RKN: Few scholars challenge that qualitative research excels at depth, detail, and precision in terms of understanding particular cases or processes. But some would question whether findings based on, for example, ethnography and interviews can be generalized. Do you see your own findings as generalizable? If so, how and under what conditions? If you don’t, does it matter to you, or do you think about the reach of your work in different terms?

A useful way to think about qualitative work is that in the best cases it provides a window onto phenomena or processes that can also be measured in the aggregate. Obviously we need both. You can’t generalize from one case study to an entire class of organizations; but neither can you generalize from an attenuated quantitative measure to a full account of organizational behavior or change. Very often what’s being measured in broad quantitative studies — in experiments and even surveys—is an intermediate analytical concept that shouldn’t be confused with something existing “in the wild.” Nina Eliasoph gets at this very well in Avoiding Politics: People don’t carry attitudes or beliefs around like change in their pockets, they produce (and reproduce) them in social contexts, including the context of being asked questions by a stranger on the phone.

RKN: Imagine you are talking to a colleague at a conference who does mainly fairly conventional forms of behavioralist, quantitative political communication research, i.e., studies agenda-setting in lab experiments or frame effects on attitudes through survey research. Is your research on news sharing relevant to this colleague? If so, how?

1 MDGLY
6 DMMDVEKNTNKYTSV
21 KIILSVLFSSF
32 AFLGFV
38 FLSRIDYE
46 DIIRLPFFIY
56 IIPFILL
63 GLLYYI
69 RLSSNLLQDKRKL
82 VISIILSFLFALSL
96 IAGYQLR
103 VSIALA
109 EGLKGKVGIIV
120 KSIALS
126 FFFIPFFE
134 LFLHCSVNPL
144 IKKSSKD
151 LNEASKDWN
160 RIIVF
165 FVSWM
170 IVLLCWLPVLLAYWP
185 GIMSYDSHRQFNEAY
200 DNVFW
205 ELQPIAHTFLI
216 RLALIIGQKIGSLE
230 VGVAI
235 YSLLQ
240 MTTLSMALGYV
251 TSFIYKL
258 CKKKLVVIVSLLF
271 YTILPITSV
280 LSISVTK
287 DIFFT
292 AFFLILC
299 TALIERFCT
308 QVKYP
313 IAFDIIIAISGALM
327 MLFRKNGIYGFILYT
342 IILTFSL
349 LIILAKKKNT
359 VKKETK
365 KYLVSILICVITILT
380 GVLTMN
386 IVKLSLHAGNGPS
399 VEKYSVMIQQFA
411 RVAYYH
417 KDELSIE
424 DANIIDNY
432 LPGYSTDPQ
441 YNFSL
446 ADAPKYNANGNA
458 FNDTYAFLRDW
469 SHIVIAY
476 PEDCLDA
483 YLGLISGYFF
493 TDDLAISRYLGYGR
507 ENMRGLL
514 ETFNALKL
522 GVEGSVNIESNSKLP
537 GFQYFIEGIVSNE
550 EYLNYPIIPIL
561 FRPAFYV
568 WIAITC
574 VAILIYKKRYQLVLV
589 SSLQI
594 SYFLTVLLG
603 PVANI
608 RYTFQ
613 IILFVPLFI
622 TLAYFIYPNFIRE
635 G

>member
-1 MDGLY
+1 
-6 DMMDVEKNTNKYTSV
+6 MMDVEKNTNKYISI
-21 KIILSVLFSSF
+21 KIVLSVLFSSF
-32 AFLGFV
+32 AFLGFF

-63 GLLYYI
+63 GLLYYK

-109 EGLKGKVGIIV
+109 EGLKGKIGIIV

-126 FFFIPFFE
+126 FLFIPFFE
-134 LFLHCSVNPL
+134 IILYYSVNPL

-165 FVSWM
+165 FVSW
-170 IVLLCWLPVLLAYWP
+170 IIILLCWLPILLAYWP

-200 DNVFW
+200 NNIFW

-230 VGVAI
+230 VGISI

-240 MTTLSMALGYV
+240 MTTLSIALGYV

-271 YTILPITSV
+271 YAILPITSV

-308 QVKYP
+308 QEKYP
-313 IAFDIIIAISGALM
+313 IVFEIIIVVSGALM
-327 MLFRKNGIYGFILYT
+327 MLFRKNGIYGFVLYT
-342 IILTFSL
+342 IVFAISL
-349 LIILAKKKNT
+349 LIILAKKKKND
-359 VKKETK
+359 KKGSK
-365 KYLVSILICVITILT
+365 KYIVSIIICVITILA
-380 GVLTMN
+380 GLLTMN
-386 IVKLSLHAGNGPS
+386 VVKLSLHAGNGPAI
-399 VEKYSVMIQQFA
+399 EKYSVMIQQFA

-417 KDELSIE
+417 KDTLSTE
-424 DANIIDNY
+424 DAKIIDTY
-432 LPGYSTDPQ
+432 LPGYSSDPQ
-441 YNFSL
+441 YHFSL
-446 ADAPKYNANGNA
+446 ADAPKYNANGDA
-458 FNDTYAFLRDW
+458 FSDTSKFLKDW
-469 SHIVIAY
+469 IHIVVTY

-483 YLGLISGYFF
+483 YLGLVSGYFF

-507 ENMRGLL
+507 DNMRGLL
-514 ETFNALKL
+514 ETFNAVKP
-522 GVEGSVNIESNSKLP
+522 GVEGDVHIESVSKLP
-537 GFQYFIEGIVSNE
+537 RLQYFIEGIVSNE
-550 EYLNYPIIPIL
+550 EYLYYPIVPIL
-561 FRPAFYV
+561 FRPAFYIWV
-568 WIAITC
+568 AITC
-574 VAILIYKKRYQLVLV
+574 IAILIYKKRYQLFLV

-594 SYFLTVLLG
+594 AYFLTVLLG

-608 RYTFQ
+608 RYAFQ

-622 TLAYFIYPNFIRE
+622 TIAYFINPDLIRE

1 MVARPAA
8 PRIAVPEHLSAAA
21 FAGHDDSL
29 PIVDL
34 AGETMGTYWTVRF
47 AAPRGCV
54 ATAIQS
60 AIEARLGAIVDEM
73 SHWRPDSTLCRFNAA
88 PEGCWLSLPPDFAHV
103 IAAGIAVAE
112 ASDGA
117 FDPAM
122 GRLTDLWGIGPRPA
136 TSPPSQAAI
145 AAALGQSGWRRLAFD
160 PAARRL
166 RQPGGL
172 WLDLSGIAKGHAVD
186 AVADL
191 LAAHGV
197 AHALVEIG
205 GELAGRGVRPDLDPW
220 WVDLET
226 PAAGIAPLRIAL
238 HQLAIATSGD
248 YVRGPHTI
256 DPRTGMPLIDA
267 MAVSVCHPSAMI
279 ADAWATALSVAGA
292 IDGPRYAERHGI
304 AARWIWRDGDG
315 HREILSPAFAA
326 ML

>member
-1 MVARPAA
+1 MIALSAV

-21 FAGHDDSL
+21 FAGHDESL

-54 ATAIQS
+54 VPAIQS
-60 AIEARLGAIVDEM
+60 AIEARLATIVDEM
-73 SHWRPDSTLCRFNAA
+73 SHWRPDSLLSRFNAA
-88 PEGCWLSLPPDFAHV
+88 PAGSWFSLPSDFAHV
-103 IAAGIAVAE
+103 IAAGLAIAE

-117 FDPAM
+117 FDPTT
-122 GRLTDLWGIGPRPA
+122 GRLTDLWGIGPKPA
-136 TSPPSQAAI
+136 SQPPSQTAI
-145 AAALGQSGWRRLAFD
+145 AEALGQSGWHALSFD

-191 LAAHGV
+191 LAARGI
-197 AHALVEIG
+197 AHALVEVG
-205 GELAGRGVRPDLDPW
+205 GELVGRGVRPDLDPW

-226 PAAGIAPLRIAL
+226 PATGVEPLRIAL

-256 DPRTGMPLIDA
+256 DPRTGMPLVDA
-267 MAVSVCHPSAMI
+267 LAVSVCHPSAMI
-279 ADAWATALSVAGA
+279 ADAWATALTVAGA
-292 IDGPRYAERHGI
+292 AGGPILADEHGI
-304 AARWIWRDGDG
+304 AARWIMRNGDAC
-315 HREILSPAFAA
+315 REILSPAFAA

Qualitative research is especially useful for analyzing emergent phenomena and specifying concepts; that opens the door to asking the types of questions that quantitative studies can examine and explain. Framing took shape largely in qualitative work and helped to define a rich new area of quantitative research. Our paper on news sharing aims to nail down the concept; it wouldn’t make sense to study news sharing quantitatively when we don’t even know what it is. But there’s clearly an opportunity for scholars who are interested to start to measure this phenomenon through larger-scale network or content analysis.

Full paper abstract below the jump. Read the rest of this entry »

“The whole notion of framing contests and the behind-the-scenes strategies have been underexplored”–QualPolComm preview interview

by Rasmus Kleis Nielsen

Øyvind Ihlen, Tine Ustad Figenschou and Anna Grøndahl Larsen from the University of Oslo are working on a paper on how different political actors (like government agencies and NGOs) act as “frame sponsors” and compete to shape news media frames on immigration behind the scenes in Norway. As they say (below), “the whole notion of framing contests and the behind-the-scenes strategies have been underexplored.”